During the past three decades, plant anatomists have established a number of lines of phylogenetic specializations in the structures of the stele.
(1946). "The Role of Wood Anatomy in Phylogeny". American Midland Naturalist36 (2): 362–372. DOI:10.2307/2421510.
Harry's first publication (in 1951) was a short paper in the Bulletin of the Torrey Botanical Club entitled "Interesting weeds in New York City." It was during some of his collecting in the wilderness which is the Bronx that he was accosted by several policemen in a squad car, who demanded what he was doing with his odd vasculum over his shoulder. He explained he was a botanist and he was collecting plants. "You know all these weeds?", asked one the men. Upon being assured that he did, he was asked to join them in the car which drove some distance until they came to an open lot on which there was a flourishing crop. "What is it?" "Marihuana," was the reply. Whereupon one of the officers exploded, "Damn those kids, they told us they were tomatoes."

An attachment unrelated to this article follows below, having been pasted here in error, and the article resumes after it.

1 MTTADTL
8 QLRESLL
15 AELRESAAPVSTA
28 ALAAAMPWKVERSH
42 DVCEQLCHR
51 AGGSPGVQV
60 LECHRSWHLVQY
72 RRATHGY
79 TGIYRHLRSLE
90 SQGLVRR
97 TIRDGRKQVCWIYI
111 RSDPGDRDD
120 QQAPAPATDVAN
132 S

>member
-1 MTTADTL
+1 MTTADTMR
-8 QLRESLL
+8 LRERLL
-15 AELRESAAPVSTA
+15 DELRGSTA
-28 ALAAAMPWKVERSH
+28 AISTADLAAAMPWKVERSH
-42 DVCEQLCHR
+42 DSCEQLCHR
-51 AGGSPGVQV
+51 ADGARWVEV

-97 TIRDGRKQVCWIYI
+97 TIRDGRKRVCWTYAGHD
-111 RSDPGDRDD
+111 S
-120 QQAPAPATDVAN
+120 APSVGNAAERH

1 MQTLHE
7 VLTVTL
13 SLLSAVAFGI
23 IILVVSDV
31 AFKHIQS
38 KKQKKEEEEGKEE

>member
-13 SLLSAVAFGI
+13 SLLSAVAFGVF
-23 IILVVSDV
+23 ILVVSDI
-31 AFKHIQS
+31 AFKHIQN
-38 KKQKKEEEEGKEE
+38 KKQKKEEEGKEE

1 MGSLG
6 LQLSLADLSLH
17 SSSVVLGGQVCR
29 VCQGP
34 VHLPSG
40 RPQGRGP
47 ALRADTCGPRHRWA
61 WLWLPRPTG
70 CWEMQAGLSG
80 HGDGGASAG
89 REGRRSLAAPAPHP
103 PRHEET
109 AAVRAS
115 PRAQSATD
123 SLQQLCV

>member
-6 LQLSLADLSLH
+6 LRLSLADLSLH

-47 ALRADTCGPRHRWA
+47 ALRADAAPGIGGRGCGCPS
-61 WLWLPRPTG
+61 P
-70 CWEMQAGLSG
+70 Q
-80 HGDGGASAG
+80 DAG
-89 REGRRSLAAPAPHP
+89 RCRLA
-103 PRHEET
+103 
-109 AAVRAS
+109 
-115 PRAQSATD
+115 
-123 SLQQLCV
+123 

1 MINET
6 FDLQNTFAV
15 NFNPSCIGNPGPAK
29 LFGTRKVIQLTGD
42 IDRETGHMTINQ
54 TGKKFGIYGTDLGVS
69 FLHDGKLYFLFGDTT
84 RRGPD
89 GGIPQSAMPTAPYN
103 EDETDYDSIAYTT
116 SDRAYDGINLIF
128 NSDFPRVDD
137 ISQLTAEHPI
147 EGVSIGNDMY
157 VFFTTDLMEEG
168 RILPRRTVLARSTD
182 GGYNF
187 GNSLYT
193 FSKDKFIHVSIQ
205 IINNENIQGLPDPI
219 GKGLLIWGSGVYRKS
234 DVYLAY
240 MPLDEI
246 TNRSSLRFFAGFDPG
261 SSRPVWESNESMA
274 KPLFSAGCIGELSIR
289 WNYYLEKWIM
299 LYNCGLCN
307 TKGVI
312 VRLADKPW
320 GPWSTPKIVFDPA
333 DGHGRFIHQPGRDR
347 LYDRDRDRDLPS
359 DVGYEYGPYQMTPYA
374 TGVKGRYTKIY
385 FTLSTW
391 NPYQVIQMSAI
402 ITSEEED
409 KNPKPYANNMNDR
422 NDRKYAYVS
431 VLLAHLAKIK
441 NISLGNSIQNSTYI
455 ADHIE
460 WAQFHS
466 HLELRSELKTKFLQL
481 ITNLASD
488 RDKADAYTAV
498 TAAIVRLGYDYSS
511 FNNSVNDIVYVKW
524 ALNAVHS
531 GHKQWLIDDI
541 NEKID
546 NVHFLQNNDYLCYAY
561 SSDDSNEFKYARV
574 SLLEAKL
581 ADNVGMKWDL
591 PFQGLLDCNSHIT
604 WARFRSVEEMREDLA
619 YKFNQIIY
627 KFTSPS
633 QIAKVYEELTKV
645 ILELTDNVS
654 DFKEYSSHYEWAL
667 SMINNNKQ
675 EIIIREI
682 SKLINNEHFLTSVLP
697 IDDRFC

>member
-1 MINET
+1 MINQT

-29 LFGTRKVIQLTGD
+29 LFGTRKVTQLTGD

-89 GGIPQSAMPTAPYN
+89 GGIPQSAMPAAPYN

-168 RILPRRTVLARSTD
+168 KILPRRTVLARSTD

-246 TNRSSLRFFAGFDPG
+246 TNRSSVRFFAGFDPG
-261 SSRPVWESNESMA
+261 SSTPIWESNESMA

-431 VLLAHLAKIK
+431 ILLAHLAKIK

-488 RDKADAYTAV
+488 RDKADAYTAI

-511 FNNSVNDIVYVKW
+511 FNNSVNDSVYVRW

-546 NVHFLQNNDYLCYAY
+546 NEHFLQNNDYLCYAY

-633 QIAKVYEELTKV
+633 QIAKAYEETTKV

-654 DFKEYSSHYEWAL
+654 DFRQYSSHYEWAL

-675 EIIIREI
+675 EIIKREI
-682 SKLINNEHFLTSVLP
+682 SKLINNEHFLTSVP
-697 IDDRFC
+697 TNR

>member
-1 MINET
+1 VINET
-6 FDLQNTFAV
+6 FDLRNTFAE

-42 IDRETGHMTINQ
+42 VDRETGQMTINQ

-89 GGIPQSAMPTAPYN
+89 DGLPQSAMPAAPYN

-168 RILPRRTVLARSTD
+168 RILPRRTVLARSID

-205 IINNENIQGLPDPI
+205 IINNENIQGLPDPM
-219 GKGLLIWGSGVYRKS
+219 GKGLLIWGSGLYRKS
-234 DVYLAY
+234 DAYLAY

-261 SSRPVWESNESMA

(1982). "Harry E. Ahles 1924–1981". Bulletin of the Torrey Botanical Club109 (1): 84–86.
Every time Botany and Zoology fuse, Botany ends up screwed to the wall."
as quoted by John Philip Trinkaus in: Trinkaus, John Philip (2003). Embryologist: My Eight Decades in Developmental Biology. p. 196. ISBN 9781888308143.